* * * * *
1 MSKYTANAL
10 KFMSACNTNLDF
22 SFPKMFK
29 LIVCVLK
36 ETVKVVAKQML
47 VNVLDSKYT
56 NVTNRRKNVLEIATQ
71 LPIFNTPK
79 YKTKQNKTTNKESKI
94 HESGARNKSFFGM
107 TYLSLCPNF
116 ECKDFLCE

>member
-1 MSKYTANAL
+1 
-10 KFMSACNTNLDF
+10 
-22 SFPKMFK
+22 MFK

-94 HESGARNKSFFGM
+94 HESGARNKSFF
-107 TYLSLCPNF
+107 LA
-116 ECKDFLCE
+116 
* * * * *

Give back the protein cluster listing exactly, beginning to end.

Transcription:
1 MSKYTANAL
10 KFMSACNTNLDF
22 SFPKMFK
29 LIVCVLK
36 ETVKVVAKQML
47 VNVLDSKYT
56 NVTNRRKNVLEIATQ
71 LPIFNTPK
79 YKTKQNKTTNKESKI
94 HESGARNKSFFGM
107 TYLSLCPNF
116 ECKDFLCE

>member
-1 MSKYTANAL
+1 
-10 KFMSACNTNLDF
+10 
-22 SFPKMFK
+22 MFK

-94 HESGARNKSFFGM
+94 HESGARNKSFF
-107 TYLSLCPNF
+107 LA
-116 ECKDFLCE
+116 